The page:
Wrestling documentry about comedian Andy Kauffman's break into professional wrestling. Mainly focuses on his feud with Memphis wrestling legend, Jerry "The King" Lawler, and features ... See full summary »
Raised in a Trappist monastery, the innocent Brother Ambrose sets out to find money to save the bankrupt monastery. His education in worldliness is provided by a hooker. He eventually ... See full summary »
Wrestling documentry about comedian Andy Kauffman's break into professional wrestling. Mainly focuses on his feud with Memphis wrestling legend, Jerry "The King" Lawler, and features interviews from his "Taxi" co-stars, announcer Lance Russell, and Robin Williams. Written by
Pat McCurry <email@example.com>
Production began in mid 1983 and later halted in early 1984 after Andy Kaufman was diagnosed with lung cancer. Production and research resumed over one year after his death for another two years as well as a year of editing before being released in 1989, five years after Kaufman's death. See more »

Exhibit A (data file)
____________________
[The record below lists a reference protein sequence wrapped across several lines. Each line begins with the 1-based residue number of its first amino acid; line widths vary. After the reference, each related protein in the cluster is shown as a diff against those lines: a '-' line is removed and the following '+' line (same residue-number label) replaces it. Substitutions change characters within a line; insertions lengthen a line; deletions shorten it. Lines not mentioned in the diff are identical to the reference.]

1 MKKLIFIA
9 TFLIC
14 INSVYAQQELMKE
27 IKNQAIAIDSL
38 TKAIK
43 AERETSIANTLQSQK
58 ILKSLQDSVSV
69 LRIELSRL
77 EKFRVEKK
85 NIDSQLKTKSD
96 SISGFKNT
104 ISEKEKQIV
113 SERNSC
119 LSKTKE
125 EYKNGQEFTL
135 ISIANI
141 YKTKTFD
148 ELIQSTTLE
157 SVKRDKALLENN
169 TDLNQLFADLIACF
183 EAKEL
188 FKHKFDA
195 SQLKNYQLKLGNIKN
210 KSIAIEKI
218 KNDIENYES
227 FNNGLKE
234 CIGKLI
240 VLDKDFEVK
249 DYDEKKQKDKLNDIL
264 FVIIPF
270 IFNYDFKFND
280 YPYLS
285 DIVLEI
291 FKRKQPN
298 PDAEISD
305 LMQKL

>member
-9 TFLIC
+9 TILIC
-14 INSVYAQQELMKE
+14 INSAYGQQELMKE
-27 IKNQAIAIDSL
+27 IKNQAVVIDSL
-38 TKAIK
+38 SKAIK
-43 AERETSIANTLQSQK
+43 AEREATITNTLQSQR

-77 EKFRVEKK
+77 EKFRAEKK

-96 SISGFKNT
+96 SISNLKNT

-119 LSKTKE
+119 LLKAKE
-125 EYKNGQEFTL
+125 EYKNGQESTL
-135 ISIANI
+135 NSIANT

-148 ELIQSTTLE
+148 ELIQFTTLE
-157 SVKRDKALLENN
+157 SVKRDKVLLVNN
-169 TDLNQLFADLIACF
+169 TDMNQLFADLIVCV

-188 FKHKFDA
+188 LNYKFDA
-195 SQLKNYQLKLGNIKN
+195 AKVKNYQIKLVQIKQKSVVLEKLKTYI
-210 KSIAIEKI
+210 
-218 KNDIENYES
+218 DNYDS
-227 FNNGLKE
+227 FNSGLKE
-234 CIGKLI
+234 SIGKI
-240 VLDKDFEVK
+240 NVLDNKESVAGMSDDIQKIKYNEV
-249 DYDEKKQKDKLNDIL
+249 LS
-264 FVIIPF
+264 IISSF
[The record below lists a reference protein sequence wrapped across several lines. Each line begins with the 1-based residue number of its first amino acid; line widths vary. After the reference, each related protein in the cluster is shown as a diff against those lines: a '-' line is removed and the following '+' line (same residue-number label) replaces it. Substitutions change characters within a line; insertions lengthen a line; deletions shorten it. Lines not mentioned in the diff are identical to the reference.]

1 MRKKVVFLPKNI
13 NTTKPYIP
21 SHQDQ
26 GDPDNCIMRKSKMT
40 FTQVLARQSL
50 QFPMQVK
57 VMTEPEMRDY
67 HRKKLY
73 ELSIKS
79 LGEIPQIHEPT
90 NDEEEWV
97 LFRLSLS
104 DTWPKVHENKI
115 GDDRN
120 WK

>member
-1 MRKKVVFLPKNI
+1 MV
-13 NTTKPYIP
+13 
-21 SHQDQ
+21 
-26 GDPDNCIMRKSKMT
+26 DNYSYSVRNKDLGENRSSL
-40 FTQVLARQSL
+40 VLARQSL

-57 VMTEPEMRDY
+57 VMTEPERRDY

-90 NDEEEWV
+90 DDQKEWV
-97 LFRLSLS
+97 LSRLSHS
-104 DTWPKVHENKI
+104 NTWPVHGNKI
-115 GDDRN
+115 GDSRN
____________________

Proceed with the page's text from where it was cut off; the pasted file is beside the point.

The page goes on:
"I'm From Hollywood" is just about as thorough a synopsis of Kaufman's wrestling career as a 60-minute mockumentary could ever hope to be. It begins on a huge high note, covering Andy's early career via a series of tongue in cheek interviews with big name co-stars and friends, stretching the truth while maintaining an anchor in reality a'la "This is Spinal Tap." It's when the subject turns to his exploits in the Memphis wrestling scene, though, that the picture pulls a complete 180. Those celebrity chats quickly disappear, replaced with direct archival footage of the actual matches and promotional segments that eventually built to Kaufman's long-term feud with a very young Jerry Lawler. It's great in a sheerly historical sense, but considering this rivalry lasted for well over a year (in regular once-a-week installments) there's a lot of redundancy to the material that could've been cut out. I would have rather seen a continuation of those interviews spliced in with the raw footage to keep the commentary fresh and the pace quick, because this catches a terrible case of the drags midway that it never manages to shake. It's a major disappointment that the producers couldn't secure the rights to Kaufman and Lawler's infamous fight on Letterman, too, which was the real hook of the entire storyline. A true let-down.
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